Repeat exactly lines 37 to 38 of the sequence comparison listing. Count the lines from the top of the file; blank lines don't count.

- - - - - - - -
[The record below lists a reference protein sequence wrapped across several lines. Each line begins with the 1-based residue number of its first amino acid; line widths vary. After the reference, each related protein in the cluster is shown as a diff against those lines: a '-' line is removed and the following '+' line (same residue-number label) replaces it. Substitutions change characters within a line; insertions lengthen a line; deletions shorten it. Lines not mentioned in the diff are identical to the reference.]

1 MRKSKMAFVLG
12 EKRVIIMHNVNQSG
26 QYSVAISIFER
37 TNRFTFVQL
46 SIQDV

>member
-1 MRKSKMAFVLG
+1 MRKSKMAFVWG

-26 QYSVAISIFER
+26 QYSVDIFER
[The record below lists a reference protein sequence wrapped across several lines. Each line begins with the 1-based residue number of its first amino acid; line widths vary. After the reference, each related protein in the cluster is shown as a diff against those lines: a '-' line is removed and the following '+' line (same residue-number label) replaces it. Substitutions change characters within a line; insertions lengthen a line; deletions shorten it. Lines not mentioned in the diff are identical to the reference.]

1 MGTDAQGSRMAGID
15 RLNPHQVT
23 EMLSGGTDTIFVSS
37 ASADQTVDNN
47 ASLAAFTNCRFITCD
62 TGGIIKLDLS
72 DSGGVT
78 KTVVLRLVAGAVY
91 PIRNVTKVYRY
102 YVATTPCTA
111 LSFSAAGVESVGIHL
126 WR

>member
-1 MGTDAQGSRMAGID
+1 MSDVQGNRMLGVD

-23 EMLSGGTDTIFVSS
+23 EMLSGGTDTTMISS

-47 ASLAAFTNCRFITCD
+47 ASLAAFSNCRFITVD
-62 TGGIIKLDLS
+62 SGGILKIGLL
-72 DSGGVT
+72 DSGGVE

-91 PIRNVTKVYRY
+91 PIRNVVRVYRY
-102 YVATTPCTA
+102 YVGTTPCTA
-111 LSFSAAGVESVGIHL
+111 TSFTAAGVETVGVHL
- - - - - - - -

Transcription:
+91 PIRNVVRVYRY
-102 YVATTPCTA